By LAMECH JOHNSON
Tribune Staff Reporter
A JUDGE has delayed, by two days, his decision on whether the indictment against a man accused of setting fire to a dormitory at the Bahamas Agriculture and Marine Sciences Institute should be squashed.
Dave Dion Moxey, his lawyer Calvin Seymour and Crown prosecutor Linda Evans appeared before Justice Bernard Turner yesterday for his ruling on arguments over Mr Seymour’s submission that his client’s voluntary bill of indictment (VBI) contained nothing that connected him to the January 15 blaze.
The fire destroyed the dormitory.
While the judge said he had reached a decision, he wanted it to be in writing.
As a result, he adjourned the hearing to Friday at 10am.
A month after the blaze, Moxey was arraigned in Magistrate’s Court in connection with the incident.
It was in May, during a bail hearing, that an issue arose concerning witness statements.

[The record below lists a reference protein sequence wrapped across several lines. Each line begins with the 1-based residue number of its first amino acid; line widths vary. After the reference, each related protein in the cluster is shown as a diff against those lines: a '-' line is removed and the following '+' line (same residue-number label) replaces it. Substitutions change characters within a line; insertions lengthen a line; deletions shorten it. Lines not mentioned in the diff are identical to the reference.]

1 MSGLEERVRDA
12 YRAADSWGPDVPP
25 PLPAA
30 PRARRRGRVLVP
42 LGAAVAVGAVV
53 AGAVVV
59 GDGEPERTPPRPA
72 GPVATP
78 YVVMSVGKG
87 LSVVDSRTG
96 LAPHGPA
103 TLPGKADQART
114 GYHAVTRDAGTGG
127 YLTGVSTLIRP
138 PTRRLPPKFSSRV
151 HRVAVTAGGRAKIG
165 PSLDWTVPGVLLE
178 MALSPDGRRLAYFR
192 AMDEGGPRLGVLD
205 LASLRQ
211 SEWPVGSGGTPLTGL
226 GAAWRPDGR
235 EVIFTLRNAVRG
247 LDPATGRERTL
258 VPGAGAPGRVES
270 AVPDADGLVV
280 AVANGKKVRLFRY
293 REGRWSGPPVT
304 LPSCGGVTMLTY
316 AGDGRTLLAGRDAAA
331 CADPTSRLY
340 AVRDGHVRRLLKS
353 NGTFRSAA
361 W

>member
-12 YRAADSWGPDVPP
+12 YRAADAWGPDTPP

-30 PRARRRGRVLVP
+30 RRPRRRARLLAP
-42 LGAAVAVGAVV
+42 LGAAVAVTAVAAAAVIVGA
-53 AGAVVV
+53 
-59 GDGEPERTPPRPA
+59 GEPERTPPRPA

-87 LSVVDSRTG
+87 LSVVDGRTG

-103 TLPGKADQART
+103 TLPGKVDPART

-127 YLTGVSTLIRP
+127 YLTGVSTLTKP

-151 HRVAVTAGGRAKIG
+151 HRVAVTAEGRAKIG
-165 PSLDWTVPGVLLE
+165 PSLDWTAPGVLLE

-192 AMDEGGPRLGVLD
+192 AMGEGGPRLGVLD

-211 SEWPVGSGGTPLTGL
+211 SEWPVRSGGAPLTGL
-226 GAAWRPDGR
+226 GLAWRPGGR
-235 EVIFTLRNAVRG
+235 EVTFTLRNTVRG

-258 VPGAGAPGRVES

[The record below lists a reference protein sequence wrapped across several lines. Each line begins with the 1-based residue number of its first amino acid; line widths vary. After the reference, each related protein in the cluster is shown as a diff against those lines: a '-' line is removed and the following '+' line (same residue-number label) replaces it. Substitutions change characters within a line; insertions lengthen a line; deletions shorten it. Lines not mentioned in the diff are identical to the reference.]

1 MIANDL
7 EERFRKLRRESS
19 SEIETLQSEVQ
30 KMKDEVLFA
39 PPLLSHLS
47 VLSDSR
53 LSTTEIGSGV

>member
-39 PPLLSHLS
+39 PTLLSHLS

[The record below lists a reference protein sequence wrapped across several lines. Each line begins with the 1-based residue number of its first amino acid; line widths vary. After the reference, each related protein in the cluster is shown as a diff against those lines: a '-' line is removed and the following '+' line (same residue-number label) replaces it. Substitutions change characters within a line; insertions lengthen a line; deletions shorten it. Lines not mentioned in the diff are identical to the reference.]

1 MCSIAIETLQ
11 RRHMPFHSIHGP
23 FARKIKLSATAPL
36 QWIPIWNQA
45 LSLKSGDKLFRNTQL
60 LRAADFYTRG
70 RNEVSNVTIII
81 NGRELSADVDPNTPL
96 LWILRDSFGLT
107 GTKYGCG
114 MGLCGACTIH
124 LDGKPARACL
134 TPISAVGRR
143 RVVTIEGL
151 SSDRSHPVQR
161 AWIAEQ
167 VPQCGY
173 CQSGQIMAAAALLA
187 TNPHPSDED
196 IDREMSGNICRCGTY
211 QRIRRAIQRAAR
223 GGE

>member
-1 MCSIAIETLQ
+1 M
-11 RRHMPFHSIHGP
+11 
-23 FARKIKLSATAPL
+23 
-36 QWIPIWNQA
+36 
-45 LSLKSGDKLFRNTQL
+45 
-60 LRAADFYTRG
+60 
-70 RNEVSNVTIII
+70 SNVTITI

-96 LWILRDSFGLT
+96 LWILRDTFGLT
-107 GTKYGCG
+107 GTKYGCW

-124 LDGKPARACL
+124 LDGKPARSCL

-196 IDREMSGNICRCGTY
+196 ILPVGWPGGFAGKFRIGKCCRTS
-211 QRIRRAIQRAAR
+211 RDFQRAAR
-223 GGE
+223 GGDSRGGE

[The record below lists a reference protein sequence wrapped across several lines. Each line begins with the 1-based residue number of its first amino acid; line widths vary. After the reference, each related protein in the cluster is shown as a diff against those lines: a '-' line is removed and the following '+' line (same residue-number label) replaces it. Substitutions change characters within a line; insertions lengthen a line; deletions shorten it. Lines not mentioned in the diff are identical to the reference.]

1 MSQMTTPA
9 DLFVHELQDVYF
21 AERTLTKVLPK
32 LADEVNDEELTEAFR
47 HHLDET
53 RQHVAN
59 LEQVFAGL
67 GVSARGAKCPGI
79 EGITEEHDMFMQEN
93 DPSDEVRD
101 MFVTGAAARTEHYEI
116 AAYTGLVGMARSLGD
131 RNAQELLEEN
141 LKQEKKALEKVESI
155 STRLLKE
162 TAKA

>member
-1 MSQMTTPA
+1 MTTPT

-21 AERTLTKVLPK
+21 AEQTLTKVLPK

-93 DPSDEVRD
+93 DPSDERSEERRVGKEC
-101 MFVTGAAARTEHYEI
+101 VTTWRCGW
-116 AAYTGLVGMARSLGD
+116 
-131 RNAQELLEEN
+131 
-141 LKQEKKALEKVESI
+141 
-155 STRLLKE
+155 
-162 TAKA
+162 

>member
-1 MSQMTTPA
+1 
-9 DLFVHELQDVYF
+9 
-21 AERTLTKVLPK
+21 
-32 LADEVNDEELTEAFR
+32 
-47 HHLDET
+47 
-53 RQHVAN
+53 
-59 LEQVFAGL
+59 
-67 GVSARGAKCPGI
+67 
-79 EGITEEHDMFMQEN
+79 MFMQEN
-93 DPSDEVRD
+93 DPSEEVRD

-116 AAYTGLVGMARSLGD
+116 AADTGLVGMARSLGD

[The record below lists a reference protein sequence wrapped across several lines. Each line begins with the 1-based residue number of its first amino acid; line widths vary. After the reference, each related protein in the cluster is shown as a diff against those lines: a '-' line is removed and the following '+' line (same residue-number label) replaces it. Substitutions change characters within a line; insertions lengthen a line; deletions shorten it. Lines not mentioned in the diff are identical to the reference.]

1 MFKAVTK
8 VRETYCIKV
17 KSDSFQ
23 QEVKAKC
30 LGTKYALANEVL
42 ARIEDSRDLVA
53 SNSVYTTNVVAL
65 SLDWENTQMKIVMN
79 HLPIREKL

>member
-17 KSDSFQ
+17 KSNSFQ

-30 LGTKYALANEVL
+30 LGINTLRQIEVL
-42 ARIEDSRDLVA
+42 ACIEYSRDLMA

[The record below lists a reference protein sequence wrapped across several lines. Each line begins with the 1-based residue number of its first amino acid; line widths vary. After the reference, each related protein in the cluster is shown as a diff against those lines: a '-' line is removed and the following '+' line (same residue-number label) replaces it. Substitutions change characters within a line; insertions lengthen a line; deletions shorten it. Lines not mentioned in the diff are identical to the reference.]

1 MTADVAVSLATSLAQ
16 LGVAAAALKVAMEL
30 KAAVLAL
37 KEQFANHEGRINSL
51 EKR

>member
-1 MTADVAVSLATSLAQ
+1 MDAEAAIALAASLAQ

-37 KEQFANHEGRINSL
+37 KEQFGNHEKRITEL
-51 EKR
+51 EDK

At the time, Ms Evans said that there were two statements that were part of the original indictment. However, neither Mr Seymour nor the court were aware of the statements.
At a hearing two weeks ago, Mr Seymour asked the judge to squash the indictment on the basis that it was not appropriate to produce the statements at this stage to attach to the original VBI, for which Moxey is facing trial in the Supreme Court.
The judge asked Ms Evans if the situation could be remedied without squashing the VBI if he did not agree with her submission that this was an instance where presumption of regularity could be applied.
Ms Evans submitted that this was possible through section 166 of the Criminal Procedure Code where there is a legal provision for the Crown to apply for leave to produce an additional witness.
The other remedy, she said, was that the court could squash the VBI and return the matter back to the Magistrates’ Court.